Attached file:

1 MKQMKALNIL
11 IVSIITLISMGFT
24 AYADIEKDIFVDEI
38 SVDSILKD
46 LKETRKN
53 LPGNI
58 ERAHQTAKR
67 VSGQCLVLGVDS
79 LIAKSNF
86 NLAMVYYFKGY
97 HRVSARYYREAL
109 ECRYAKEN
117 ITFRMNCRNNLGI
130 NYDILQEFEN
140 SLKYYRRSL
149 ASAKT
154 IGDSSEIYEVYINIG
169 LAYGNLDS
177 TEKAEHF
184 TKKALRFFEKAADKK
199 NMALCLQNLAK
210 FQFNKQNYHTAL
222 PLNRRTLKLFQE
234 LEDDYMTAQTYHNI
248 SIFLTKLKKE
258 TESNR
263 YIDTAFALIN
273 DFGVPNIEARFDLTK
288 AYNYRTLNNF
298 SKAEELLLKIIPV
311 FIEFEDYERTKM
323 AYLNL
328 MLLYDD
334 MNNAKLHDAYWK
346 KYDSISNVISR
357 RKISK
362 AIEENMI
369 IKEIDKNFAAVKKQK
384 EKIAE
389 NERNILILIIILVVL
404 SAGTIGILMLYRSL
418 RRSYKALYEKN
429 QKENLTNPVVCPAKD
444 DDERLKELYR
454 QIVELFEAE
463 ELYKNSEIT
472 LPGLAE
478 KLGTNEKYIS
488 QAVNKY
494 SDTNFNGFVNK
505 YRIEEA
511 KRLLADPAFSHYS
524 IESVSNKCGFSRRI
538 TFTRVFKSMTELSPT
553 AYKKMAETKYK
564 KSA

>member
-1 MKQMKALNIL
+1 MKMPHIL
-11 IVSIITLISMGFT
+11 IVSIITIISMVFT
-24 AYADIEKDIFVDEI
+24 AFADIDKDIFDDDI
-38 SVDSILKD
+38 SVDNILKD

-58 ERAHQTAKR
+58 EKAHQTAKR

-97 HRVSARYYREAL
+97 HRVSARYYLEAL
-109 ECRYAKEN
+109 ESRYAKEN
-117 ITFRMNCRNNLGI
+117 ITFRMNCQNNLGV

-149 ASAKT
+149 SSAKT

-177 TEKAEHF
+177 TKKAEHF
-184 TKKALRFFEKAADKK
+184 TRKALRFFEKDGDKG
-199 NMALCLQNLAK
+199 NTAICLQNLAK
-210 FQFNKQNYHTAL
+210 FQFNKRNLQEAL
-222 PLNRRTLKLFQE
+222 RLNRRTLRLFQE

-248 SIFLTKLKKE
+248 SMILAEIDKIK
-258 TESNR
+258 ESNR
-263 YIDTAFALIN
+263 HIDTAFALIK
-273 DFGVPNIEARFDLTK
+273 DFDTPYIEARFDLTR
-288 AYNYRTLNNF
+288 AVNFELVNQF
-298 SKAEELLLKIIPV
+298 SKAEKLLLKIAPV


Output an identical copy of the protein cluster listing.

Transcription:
1 MKQMKALNIL
11 IVSIITLISMGFT
24 AYADIEKDIFVDEI
38 SVDSILKD
46 LKETRKN
53 LPGNI
58 ERAHQTAKR
67 VSGQCLVLGVDS
79 LIAKSNF
86 NLAMVYYFKGY
97 HRVSARYYREAL
109 ECRYAKEN
117 ITFRMNCRNNLGI
130 NYDILQEFEN
140 SLKYYRRSL
149 ASAKT
154 IGDSSEIYEVYINIG
169 LAYGNLDS
177 TEKAEHF
184 TKKALRFFEKAADKK
199 NMALCLQNLAK
210 FQFNKQNYHTAL
222 PLNRRTLKLFQE
234 LEDDYMTAQTYHNI
248 SIFLTKLKKE
258 TESNR
263 YIDTAFALIN
273 DFGVPNIEARFDLTK
288 AYNYRTLNNF
298 SKAEELLLKIIPV
311 FIEFEDYERTKM
323 AYLNL
328 MLLYDD
334 MNNAKLHDAYWK
346 KYDSISNVISR
357 RKISK
362 AIEENMI
369 IKEIDKNFAAVKKQK
384 EKIAE
389 NERNILILIIILVVL
404 SAGTIGILMLYRSL
418 RRSYKALYEKN
429 QKENLTNPVVCPAKD
444 DDERLKELYR
454 QIVELFEAE
463 ELYKNSEIT
472 LPGLAE
478 KLGTNEKYIS
488 QAVNKY
494 SDTNFNGFVNK
505 YRIEEA
511 KRLLADPAFSHYS
524 IESVSNKCGFSRRI
538 TFTRVFKSMTELSPT
553 AYKKMAETKYK
564 KSA

>member
-1 MKQMKALNIL
+1 MKMPHIL
-11 IVSIITLISMGFT
+11 IVSIITIISMVFT
-24 AYADIEKDIFVDEI
+24 AFADIDKDIFDDDI
-38 SVDSILKD
+38 SVDNILKD

-58 ERAHQTAKR
+58 EKAHQTAKR

-97 HRVSARYYREAL
+97 HRVSARYYLEAL
-109 ECRYAKEN
+109 ESRYAKEN
-117 ITFRMNCRNNLGI
+117 ITFRMNCQNNLGV

-149 ASAKT
+149 SSAKT

-177 TEKAEHF
+177 TKKAEHF
-184 TKKALRFFEKAADKK
+184 TRKALRFFEKDGDKG
-199 NMALCLQNLAK
+199 NTAICLQNLAK
-210 FQFNKQNYHTAL
+210 FQFNKRNLQEAL
-222 PLNRRTLKLFQE
+222 RLNRRTLRLFQE

-248 SIFLTKLKKE
+248 SMILAEIDKIK
-258 TESNR
+258 ESNR
-263 YIDTAFALIN
+263 HIDTAFALIK
-273 DFGVPNIEARFDLTK
+273 DFDTPYIEARFDLTR
-288 AYNYRTLNNF
+288 AVNFELVNQF
-298 SKAEELLLKIIPV
+298 SKAEKLLLKIAPV